The first tastes of veggies are really so, so simple to make. These are veggies that have a low risk of allergies and are easy to digest.
- Carrots (see image below!)
- Sweet Potato – same instructions as carrots
- Green Peas (see image below!)
- Apples (ok, this is a fruit, not a veggie) Wash, peel, and core then follow the green peas method, increasing the cook time until the apples are tender
- Squash (I didn’t do squash yet because summer squash isn’t in season) same instructions as carrots
- Avocado – give little tastes that are mashed in your fingers; Must be consumed immediately as it will not keep!
- Bananas – use bananas with brown on the peel to ensure it’s sweet enough; mash some with a fork and stir in a little breast milk or formula to thin out; Must be consumed immediately as it will not keep!
- Most baby foods are freezer friendly. You can defrost in the fridge overnight, on the counter for an hour or so before feeding, or just heat it up frozen in the microwave or on the stove.
- Applesauce can be used in just about everything! I keep some in the fridge at all times, and when something gets warmed up too hot, I spoon some of the applesauce into it to cool it off.
- Cereal can be used to thicken up anything that’s a little too runny. LE really liked cereal made with really runny carrots + pumpkin pie spice. Cereal can also be used to tame the taste of something, like tart apples.
- Don’t be afraid to add spices! Experiment, but use your head. Don’t add hot spices, and steer clear of salt in the starter foods. LE’s favorites are curry powder, cinnamon, apple/pumpkin pie spices (which are mostly cinnamon plus cloves and ginger).
- Until after 12 months, stay away from trouble foods, like peanut butter, nuts, honey, eggs, sugar, and cows milk. Also, be extra careful if your family is prone to an allergy of a certain food, and some sources say to stay away from wheat and berries (especially strawberries but blueberries are fine).
- One ice cube = about one ounce.
- As with all of my groceries, I adhere to the dirty dozen, clean fifteen lists when deciding whether or not to buy organic. You can do as you want. Here's a link to the list and a link to a PDF wallet printable.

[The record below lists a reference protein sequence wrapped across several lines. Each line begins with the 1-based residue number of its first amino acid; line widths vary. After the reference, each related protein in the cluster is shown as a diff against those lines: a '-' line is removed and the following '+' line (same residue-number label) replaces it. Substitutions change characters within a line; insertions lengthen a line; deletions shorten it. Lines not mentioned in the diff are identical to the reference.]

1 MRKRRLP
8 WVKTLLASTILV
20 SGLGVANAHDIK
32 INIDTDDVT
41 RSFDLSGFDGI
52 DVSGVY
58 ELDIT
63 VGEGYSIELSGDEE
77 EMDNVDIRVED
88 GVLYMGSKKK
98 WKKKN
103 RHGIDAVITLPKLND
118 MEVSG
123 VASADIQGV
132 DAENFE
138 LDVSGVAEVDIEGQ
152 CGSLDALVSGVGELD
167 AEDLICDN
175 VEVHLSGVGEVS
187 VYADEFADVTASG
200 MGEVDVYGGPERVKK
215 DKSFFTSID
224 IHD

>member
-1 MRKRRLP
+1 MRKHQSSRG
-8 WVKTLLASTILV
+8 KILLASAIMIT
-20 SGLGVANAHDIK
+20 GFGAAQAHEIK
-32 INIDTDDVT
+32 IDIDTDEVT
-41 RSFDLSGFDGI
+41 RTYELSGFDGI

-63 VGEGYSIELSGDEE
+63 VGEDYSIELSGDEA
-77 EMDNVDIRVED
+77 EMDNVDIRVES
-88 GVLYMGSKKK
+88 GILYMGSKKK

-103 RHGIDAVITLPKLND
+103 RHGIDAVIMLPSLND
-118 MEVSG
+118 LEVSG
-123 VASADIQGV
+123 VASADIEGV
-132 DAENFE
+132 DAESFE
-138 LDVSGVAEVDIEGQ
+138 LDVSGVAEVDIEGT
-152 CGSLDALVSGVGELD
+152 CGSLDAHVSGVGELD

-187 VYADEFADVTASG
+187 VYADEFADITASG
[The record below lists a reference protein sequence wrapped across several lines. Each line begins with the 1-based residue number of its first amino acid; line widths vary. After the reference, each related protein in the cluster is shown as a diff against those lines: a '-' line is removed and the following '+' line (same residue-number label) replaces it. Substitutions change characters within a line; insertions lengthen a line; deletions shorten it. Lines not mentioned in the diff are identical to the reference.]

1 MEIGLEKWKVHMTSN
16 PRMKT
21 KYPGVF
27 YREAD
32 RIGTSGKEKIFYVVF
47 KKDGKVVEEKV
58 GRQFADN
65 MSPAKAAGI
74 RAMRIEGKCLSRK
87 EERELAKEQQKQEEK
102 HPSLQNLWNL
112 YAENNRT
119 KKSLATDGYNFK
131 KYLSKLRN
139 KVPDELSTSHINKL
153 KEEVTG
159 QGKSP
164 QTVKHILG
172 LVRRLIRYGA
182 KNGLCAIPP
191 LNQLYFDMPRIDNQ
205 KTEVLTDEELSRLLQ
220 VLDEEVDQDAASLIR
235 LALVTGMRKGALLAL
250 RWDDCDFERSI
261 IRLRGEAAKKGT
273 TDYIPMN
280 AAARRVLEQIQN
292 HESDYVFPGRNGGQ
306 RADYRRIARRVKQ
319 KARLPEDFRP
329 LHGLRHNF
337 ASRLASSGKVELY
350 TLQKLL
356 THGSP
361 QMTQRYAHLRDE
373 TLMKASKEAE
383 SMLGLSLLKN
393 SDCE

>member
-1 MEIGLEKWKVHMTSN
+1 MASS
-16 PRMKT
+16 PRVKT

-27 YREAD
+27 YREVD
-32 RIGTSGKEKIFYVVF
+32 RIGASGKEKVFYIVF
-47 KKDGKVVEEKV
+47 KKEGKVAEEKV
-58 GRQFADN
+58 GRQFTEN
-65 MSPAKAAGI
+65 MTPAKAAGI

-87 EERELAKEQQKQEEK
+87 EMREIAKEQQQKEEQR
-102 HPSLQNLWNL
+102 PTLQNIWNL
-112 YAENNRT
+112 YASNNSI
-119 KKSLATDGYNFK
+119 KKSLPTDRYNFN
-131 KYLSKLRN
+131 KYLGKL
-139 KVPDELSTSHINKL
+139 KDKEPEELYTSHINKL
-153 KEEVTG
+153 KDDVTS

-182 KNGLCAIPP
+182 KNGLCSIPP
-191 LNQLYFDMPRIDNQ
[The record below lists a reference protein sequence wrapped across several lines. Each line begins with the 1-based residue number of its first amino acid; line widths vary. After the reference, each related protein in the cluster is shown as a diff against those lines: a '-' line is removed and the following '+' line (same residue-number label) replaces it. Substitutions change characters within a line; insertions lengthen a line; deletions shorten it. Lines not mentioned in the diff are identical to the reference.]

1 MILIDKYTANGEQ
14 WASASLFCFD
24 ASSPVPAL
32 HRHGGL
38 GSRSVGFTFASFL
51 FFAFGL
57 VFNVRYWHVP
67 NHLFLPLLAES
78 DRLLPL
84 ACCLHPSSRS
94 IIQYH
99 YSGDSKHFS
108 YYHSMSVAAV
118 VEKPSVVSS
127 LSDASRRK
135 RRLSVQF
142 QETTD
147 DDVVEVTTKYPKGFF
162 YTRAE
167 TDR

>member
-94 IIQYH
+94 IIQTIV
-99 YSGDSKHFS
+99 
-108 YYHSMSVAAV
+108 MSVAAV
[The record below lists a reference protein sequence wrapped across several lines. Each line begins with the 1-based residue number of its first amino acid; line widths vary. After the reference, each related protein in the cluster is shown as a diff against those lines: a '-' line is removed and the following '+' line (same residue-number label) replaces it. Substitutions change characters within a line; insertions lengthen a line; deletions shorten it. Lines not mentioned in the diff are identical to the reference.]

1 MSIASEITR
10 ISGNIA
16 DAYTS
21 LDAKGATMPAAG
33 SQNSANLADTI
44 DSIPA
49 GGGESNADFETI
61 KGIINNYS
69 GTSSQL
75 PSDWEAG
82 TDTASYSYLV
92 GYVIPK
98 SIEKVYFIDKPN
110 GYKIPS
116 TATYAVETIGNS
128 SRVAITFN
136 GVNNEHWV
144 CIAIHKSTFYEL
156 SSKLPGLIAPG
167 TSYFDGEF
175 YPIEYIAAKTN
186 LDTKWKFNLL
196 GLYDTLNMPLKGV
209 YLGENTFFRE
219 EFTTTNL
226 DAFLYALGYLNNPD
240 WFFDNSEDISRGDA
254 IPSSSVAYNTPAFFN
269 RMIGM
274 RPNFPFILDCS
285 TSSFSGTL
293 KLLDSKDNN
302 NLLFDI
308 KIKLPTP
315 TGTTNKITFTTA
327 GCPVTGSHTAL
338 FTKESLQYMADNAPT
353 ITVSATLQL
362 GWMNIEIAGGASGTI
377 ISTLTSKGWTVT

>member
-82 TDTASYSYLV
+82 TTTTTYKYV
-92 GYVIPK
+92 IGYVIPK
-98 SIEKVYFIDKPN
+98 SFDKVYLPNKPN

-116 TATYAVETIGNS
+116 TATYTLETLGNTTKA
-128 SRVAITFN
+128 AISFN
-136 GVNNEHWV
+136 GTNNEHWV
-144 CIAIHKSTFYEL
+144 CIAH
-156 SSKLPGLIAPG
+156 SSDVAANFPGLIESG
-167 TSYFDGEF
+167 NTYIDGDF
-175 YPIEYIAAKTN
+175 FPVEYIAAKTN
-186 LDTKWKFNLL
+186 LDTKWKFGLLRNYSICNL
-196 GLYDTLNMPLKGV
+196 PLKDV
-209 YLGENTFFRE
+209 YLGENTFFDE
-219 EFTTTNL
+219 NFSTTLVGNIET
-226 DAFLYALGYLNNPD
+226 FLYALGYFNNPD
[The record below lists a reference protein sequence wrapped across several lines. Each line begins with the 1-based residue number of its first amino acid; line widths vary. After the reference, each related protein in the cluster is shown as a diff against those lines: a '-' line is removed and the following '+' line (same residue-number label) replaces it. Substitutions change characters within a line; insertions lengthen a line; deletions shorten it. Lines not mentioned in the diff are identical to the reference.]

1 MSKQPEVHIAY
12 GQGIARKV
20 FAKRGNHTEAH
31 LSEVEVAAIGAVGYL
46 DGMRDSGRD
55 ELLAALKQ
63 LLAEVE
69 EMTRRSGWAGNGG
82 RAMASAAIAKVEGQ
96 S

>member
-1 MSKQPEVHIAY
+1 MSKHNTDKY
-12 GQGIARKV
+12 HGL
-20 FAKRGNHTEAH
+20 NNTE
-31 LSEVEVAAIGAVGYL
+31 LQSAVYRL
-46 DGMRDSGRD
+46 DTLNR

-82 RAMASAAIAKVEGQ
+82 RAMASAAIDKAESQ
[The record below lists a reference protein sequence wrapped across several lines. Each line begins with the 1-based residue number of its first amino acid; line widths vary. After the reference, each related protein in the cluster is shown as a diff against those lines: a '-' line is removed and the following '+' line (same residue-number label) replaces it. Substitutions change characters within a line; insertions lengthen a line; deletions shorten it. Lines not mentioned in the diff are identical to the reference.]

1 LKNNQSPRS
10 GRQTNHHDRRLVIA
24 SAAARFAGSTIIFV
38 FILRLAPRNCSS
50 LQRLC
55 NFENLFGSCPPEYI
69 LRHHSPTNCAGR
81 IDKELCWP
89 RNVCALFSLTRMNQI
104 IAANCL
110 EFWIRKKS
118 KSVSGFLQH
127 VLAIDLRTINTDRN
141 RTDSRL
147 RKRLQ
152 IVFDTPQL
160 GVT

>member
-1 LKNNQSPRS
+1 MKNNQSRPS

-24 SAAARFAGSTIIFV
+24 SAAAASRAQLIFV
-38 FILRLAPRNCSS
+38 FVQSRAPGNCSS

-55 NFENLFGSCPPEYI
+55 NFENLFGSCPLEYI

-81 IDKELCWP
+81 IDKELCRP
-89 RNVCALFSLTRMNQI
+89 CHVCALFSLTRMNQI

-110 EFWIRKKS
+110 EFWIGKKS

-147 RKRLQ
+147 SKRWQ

- Only introduce a new food once every few days so that if there’s a sensitivity or allergy, you will know what it’s from without further trial and error.
- THRIFTY TIP: Coffee mugs are great for microwaving and serving the food when they aren't spooning food to themselves yet.
- Make soup purees that you would eat, too, like Butternut Squash Soup. Or, if you are making soup for your family, make a separate pot with similar ingredients for your baby.
- For example, make a simple chicken soup with water, chicken meat, celery, carrots, onion, a few peppercorns, some thyme or oregano, and a bay leaf. Simmer on the stove until it’s all tender, remove the bay leaf and peppercorns, and puree. This freezes well!
- Feed foods that are in bite-sized pieces instead of just purees. Get creative! You'll probably notice that you baby will want to taste all of your foods, too. Give tastes from your plate if it’s tender and small. Remember to stay away from trouble foods, like peanut butter, nuts, honey, and cows milk. Also, be extra careful if your family is prone to an allergy of a certain food, and some sources say to stay away from wheat and berries (especially strawberries but blueberries are fine).
- Buy some Cheerios-style cereal to let your little one try to feed himself with. They'll first start with palming the whole thing, then using three fingers, and then just the two fingers to pinch the cereal. It's great for their fine motor skills, it is fortified with vitamins, they get to practice chewing, and they tend to like the different texture.
- Instead of feeding pureed carrots, give a few bits of cooked carrots that are broken into bite sized pieces. Or, give some cooked beans or bits of cauliflower. Anything that can get broken up by gumming it to death is great (once again, stay away from trouble foods as mentioned twice above). Your baby will try to stuff as much in his mouth as possible, so give small quantities at a time and monitor him to be sure he doesn’t choke.
Some Good Resources I Used:
- My doctor
- BabyCenter.com's section on solid foods
- Top 100 Baby Purees: 100 Quick and Easy Meals for a Healthy and Happy Baby by Annabel Karmel (THRIFTY TIP: check it out of your library like I did. I'm sure your library will have tons of options, but this one is a good one.)
Have fun with it! It’s such a great time!